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NHS data security standards to be designed around technology, people and processes
The Care Quality Commission’s delayed review of NHS data security standards will encourage NHS organisations to have senior information risk owners and Caldicott Guardians at board level
In a letter sent out to all NHS trusts by the Care Quality Commission (CQC) and Dame Fiona Caldicott, trusts are encouraged to begin improving their data security capabilities.
In September 2015, health secretary Jeremy Hunt asked the CQC to undertake a review of the standards of data security across the NHS, to which Caldicott contributed by developing guidelines for the protection of personal data, against which every NHS organisation will be held to account
While the official review is delayed until after the European Union (EU) Referendum, the CQC and Caldicott have written to trusts about how they can prepare for the full report.
The letter, seen by Computer Weekly, says the data security standards “are designed to be as relevant to GPs and smaller care providers as they are to large NHS trusts”.
While there is some good practice across health and care already, the letter said the review has identified areas where “more could be done to protect against risk”.
“Identifying the appropriate leaders in your organisation with responsibility and accountability for data security is vital, just as it is for clinical and financial management and accountability,” the letter said.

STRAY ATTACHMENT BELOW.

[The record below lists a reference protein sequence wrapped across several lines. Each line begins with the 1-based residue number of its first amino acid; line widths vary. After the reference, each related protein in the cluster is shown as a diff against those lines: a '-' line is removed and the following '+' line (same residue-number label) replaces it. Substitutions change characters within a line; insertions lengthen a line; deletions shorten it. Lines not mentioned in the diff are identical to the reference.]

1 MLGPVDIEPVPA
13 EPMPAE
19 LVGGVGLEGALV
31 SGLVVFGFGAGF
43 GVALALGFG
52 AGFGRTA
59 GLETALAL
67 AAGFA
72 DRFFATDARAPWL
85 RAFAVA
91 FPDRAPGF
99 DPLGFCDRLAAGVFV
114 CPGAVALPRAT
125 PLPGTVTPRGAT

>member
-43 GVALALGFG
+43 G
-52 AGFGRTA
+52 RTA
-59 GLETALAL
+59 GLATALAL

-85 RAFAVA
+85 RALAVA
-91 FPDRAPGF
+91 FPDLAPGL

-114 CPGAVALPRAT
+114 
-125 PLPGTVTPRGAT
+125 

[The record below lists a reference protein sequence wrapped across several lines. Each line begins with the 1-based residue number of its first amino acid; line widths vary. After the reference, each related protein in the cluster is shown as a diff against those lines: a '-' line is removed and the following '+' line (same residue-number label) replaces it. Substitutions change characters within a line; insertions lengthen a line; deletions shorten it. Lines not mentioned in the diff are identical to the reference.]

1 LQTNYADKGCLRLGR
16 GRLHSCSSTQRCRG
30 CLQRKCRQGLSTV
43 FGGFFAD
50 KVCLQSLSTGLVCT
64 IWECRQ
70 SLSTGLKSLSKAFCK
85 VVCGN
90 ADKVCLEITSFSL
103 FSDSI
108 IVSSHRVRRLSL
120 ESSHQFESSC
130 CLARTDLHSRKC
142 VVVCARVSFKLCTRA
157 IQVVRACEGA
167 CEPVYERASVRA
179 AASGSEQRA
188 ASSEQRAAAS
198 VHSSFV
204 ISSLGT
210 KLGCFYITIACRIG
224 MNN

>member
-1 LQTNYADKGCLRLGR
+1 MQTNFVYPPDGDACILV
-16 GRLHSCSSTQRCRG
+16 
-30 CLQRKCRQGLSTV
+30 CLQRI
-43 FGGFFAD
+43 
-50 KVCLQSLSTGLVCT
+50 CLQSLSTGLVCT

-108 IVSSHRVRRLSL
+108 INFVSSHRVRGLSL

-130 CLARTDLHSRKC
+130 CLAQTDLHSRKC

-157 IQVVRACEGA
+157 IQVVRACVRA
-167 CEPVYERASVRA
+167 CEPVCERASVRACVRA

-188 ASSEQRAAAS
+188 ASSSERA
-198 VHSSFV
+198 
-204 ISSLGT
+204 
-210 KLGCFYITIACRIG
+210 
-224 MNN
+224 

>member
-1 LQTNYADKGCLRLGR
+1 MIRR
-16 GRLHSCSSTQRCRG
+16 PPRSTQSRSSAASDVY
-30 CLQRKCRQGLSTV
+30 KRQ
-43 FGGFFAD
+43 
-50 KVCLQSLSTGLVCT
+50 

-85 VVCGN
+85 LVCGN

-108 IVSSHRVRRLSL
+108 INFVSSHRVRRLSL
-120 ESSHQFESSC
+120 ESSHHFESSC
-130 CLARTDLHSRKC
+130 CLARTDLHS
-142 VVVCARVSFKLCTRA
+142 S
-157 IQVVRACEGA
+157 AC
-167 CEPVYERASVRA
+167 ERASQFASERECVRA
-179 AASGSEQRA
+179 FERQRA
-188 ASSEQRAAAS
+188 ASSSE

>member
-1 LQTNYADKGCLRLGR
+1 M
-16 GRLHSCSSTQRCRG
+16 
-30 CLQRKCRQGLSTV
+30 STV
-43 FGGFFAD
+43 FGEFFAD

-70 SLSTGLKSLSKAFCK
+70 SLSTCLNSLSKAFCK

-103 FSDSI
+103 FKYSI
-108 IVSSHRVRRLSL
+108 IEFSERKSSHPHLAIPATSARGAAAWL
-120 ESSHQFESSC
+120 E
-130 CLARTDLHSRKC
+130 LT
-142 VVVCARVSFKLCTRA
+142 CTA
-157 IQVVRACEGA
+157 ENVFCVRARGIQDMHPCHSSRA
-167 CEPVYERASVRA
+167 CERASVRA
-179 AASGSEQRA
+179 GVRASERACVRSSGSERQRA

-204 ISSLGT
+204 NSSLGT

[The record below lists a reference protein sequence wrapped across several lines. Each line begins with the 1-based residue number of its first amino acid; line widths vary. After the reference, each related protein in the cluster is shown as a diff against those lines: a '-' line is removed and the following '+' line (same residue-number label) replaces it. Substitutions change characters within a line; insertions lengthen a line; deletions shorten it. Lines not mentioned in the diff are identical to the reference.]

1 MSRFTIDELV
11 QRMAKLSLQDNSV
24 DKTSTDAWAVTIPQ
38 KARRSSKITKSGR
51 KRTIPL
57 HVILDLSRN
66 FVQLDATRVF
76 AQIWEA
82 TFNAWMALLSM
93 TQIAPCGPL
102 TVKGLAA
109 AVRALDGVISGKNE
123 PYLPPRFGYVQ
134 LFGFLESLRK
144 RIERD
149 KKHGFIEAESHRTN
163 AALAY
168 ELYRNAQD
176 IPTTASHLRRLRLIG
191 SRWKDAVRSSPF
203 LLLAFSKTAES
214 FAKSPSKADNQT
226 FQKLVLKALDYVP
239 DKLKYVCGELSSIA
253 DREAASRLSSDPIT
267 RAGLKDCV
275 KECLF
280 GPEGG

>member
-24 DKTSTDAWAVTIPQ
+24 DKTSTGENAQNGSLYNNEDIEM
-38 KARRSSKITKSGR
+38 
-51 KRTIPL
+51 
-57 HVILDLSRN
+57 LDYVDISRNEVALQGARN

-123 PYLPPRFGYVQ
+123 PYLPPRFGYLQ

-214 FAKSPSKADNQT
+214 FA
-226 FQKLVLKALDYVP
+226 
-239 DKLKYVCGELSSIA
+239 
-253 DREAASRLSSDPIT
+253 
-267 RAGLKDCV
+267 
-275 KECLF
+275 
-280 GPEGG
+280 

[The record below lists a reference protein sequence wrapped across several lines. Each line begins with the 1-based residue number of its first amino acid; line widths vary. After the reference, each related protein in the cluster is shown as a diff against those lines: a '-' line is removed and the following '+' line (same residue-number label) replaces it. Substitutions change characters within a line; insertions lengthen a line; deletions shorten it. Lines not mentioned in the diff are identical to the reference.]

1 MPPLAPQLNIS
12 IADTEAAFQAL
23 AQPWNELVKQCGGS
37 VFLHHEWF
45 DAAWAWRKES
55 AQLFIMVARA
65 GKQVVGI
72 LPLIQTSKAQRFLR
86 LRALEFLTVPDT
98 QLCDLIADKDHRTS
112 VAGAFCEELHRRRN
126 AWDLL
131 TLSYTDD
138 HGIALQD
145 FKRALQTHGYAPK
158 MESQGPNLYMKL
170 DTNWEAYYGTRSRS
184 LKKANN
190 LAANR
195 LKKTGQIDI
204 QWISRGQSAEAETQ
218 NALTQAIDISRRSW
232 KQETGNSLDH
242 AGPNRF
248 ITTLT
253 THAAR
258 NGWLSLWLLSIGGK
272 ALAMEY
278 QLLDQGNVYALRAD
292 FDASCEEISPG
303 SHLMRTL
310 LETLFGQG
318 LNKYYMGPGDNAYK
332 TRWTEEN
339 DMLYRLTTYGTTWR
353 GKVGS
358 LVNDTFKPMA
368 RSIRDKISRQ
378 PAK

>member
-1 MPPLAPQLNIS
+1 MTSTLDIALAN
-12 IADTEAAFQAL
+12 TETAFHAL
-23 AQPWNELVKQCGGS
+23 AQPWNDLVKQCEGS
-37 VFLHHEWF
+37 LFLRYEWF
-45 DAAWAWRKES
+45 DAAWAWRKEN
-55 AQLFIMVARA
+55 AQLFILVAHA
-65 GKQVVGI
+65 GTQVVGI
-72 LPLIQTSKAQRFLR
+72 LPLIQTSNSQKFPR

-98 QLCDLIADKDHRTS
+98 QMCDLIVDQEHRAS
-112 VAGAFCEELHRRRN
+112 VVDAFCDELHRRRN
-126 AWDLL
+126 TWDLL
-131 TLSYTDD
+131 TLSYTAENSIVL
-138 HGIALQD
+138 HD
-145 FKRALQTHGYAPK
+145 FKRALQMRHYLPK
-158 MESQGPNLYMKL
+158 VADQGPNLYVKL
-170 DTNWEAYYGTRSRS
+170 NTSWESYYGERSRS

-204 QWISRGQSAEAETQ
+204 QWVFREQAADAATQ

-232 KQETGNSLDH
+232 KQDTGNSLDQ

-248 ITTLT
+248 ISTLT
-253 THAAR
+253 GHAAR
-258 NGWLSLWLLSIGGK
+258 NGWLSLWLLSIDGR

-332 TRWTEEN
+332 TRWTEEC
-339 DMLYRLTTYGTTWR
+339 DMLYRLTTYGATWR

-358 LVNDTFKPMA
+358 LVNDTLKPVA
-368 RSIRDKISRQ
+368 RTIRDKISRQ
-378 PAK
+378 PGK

It also said organisations are encouraged to have senior information risk owners (SIROs) and Caldicott Guardians on the board.
“Improving data security capability depends on staff at all levels having access to training which meets a national standard. This is particularly important for board-level leaders, SIROs, Caldicott Guardians and staff with responsibility for handling,” the letter added.
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The Health and Social Care Information Centre (HSCIC) will look at how the “requirement can be met from suitably qualified suppliers, helping to ensure consistency and a focus on the specific challenges faced by health and care organisations”.
Orgasnisations will also have to have processes in place to prevent data security breaches. HSCIC’s CareCERT programme aims to help front-line staff tackle potential breaches, and make the programme the “trusted brand” for cyber security in the NHS and social care.
The CareCERT team is also creating an information-sharing portal, which encourages people to understand their personal responsibility for data security. It is where all guidance and best practice will be issued.
Caldicott’s guidance on a consent and opt-out model for the sharing of patient information has also been delayed until after the referendum.
“In the meantime, we would encourage organisations to ensure there is a clear view of all data flows and the purposes and legal bases for these,” the letter said.